Something has come over our finicky cat. She wants to cuddle.
I still cannot hold her for more than 12 seconds. But the last couple of days, the feline that usually eats and exits can't seem to get enough of human touch.
The first night, she was lounging on her pillow when I sat down beside her and began stroking her silky fur. She started purring, low and throaty, like a motor on idle. Turning this way and that, she stretched luxuriously, extending first one paw, then another.
I figured our bonding would last roughly a minute. But Tessa didn't want me to stop ever. Eventually I did, and she left to cat around.
The next night, as I stood at the bathroom sink, she padded over, sat at my feet and looked up at me as if to say, "What are you waiting for?" Let me tell you: it's a trick to brush your teeth and wash your face and take off your eye makeup while stroking a cat with one foot. But, again, Tessa didn't want me to stop.
"Who are you and what have you done with our cat?" I asked her.
Standing there, watching her stretch and listening to her motor running, I recalled a story I'd first heard as a kid. It's a true story of a man named Daniel who, as far as I know, had no cats. What Daniel did have was "an extraordinary spirit" and a bad habit of praying regularly.
Both got him in trouble. The guys around him, seeing that Daniel was about to get the promotion they all wanted, tried to find a way to discredit him. Unable to dig up even a tiny bit of dirt, they resorted to treachery.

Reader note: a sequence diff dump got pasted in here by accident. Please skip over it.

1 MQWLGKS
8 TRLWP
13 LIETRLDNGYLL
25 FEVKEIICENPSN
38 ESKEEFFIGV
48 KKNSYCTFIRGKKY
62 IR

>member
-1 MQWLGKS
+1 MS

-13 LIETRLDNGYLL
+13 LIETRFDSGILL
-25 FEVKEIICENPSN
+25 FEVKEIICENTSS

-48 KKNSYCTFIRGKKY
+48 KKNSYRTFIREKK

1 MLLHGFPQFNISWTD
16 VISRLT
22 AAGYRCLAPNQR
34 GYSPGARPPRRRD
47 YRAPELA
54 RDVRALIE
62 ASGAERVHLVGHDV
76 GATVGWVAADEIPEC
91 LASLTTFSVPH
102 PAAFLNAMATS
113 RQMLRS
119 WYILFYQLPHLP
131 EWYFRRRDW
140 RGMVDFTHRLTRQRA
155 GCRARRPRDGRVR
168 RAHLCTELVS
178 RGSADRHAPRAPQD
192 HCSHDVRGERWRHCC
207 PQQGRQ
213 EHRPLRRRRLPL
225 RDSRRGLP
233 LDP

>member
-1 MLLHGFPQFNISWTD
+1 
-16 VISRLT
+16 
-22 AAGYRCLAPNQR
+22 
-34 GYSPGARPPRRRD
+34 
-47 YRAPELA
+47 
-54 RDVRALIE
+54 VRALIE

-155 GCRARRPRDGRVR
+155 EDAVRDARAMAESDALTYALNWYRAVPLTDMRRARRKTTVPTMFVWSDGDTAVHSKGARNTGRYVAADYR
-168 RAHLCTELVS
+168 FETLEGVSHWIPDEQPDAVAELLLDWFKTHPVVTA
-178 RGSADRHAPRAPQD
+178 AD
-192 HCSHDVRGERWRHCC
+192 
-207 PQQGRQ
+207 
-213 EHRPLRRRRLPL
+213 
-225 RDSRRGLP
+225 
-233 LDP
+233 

At their urging, the king passed a law declaring (my paraphrase): "No praying to any deity or human except me, the king, for the next 30 days. Offenders will be thrown into the lions' den." Guess who got caught praying?
Now the king really liked Daniel. But he couldn't figure out a way to undo the irrevocable law he himself had signed. So, at sundown, he had Daniel thrown into the lions' den. But first the king cried, "May your God, whom you serve so faithfully, rescue you" (Dan. 6:16 NLT).
After a long night without food or sleep, the king hurried back to the lions' den with another cry: "Daniel, servant of the living God! Was your God, whom you serve so faithfully, able to rescue you from the lions?" (Dan. 6:20).
When Daniel actually answered, the king realized: Something had come over his ferocious lions. Specifically, according to Daniel, "My God sent his angel to shut the lions' mouths" (Dan. 6:22).
I wonder: Did Daniel spend the night stroking those big cats and listening to them purr? Or did he spend the long hours from sunset to dawn sitting in the pitch darkness of that stone-capped den, heart pounding, ears straining to hear a feline footfall, expecting any moment to be pounced upon and eaten?
We might assume the latter. Yet the Bible speaks of Daniel's night as one, not of terror but of trust: "Not a scratch was found on him, for he had trusted in his God" (Dan. 6:23).
Facing lions who tore other people apart before they hit the floor of the den, Daniel didn't quake in his sandals. He was serene as a woman stroking her cat.
You see, Daniel didn't have lions' den religion. In his darkest hour, he believed in the God he'd served all along.
2006, 2013 by Deborah P. Brunt. All rights reserved. Deborah is the author of eight books. The latest three, all available in e-book format, include "The Elijah Blessing," "The Esther Blessing" and "What About Women?" Visit her at http://www.keytruths.com and at http://keytruthsblog.wordpress.com.